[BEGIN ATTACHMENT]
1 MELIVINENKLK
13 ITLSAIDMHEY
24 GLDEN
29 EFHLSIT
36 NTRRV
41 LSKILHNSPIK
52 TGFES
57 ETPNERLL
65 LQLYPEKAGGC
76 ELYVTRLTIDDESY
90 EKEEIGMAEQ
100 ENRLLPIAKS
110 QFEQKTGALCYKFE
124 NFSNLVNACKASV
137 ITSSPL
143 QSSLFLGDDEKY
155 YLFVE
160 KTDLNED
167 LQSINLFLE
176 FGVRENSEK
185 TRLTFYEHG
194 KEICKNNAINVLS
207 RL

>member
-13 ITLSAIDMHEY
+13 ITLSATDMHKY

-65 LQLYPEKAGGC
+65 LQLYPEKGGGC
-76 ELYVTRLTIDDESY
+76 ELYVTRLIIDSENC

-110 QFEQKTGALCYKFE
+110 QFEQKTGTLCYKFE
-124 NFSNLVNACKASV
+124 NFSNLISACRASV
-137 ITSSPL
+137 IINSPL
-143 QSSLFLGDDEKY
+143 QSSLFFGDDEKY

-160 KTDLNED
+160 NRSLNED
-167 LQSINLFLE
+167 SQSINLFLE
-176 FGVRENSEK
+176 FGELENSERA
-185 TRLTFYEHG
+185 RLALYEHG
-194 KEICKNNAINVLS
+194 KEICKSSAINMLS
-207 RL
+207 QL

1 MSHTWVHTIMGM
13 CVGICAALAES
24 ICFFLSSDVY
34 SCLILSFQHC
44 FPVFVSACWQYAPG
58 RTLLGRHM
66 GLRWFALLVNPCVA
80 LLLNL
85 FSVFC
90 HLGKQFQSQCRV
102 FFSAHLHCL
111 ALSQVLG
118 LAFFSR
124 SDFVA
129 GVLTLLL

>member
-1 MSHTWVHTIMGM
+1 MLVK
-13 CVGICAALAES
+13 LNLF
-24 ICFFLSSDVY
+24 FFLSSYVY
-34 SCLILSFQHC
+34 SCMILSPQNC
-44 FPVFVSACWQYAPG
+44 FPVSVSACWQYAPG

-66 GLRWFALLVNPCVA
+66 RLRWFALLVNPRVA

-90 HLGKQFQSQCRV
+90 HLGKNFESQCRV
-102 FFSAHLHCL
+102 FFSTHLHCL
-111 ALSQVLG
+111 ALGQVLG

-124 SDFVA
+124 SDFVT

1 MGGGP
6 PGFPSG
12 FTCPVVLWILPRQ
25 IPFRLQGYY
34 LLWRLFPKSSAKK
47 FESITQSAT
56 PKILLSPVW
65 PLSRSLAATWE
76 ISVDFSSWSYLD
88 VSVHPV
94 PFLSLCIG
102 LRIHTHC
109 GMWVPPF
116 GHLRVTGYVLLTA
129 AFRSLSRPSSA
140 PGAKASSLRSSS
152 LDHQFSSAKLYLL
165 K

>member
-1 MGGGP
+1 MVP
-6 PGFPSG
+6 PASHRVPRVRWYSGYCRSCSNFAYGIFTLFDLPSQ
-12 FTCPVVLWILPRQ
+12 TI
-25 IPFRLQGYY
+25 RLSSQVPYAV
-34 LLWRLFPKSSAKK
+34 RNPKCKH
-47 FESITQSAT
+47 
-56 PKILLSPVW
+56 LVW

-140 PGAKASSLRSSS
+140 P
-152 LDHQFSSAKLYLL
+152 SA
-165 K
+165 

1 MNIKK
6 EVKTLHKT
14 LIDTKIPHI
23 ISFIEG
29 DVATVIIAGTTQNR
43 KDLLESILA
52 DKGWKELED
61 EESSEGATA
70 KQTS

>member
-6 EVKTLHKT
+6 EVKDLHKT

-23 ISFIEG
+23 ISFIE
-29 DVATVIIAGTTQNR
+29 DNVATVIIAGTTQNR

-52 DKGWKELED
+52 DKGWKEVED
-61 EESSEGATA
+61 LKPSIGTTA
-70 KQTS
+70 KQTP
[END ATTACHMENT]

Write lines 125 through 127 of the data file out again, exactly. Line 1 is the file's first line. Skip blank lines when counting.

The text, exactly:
+165 

1 MNIKK
6 EVKTLHKT